After a decade of turmoil, Greece is looking toward a better future—a future of economic recovery, lower unemployment and rising living standards. But 10 years is a long time in the world of technology. Recovery will make life better, but it will not take Greeks back to the pre-crisis world of the mid-2000s. As the Greek economy slid into recession, technological change in the world accelerated noticeably. Greece is returning to a global economy that has been radically transformed.
Before the economic crisis hit Greece, digital transformation and automation was a niche topic outside of a few countries like Japan. The world was in the midst of its last artificial intelligence (AI) winter. Europe was losing jobs to lower-wage economies in Asia, not to machines. Today, things are completely different. Digital technologies are disrupting the prospects for firms, workers, and consumers. Firms in the digital economy—often in the U.S. and China—are racking up record profits way in excess of Europe’s most productive global leaders in manufacturing. Jobs across Europe are increasingly about nonroutine, cognitive, and interpersonal tasks that cannot easily be automated, and machines are gradually taking over manual and routine tasks.
Greece is no different, and its policymakers are contemplating how to take advantage of new opportunities, while managing the disruptive effects. They are dealing with questions that are not easy to answer. Will tech hold Greece back or accelerate its recovery? Does Greece have the wherewithal to thrive in a world of accelerating technological change?
Recent work by the World Bank gives some clues. Countries can thrive with technology if they boost opportunities for people to succeed in the new labor market and for firms to leverage tech for improved productivity. Opportunities for people come mainly through better education: higher enrollments and more graduates with the right skills. Opportunities for firms come through investments in connective infrastructure and broadband access. But firms also have to get aggressive about adopting new technology. For this, they need new managerial competencies and a business environment that encourages investment and innovation. The real question is: Does Greece have what it takes?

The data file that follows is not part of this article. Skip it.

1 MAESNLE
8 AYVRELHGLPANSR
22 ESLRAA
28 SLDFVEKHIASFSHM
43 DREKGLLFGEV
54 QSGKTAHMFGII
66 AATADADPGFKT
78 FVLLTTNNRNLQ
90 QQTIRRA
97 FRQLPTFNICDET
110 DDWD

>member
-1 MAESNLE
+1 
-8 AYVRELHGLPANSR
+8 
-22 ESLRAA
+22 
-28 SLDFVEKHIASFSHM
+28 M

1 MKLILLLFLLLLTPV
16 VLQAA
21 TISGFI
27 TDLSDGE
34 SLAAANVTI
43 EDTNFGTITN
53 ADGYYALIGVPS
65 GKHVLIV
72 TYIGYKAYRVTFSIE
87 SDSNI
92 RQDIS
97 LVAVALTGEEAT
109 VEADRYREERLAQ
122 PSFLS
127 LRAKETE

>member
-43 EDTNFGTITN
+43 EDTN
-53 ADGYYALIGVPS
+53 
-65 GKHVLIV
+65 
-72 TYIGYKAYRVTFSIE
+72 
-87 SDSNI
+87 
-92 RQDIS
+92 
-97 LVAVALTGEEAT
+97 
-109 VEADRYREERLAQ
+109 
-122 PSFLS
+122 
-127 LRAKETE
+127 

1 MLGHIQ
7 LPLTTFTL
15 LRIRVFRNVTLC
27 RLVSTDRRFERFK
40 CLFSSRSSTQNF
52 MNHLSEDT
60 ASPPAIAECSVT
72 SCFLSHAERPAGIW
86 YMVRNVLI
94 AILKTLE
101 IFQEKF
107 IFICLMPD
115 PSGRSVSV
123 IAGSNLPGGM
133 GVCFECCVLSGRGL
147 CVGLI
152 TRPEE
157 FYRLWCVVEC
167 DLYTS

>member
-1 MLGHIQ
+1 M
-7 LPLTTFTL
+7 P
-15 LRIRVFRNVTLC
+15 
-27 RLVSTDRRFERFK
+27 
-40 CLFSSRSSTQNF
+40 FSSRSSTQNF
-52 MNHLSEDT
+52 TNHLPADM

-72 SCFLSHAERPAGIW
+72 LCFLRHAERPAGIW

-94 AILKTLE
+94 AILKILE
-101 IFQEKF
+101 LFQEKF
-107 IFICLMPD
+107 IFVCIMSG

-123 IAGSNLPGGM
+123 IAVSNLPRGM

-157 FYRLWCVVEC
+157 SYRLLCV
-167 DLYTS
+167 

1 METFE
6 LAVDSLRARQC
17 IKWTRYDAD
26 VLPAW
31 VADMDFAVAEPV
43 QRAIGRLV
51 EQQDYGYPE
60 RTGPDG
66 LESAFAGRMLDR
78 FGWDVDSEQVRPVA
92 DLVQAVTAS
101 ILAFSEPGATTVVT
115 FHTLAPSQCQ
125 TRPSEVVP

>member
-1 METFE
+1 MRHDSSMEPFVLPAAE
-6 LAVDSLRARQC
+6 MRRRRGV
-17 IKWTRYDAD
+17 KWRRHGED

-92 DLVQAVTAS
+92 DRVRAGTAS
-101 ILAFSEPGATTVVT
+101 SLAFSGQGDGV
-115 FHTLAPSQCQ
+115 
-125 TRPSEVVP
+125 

Opportunities for people
Greece’s position in education is relatively strong: 44 percent of 30- to 34-year-olds have a higher education degree, compared to the European Union average of 40 percent. Greece also has a tradition of science and technology; it has a relatively high share of STEM graduates, for example. But Greece has not managed to provide enough jobs for them. The result is that Greece has been exporting its talent, especially in tech, instead of allowing it to thrive at home. What’s worse, Greece is struggling to ensure that its future generations of workers have the right foundational skills. More than a third of Greek 15-year-olds failed to achieve basic proficiency in mathematics in the 2015 Program for International Student Assessment (PISA). They are poorly prepared for the new tech-driven labor market and for lifelong learning (Figure 1).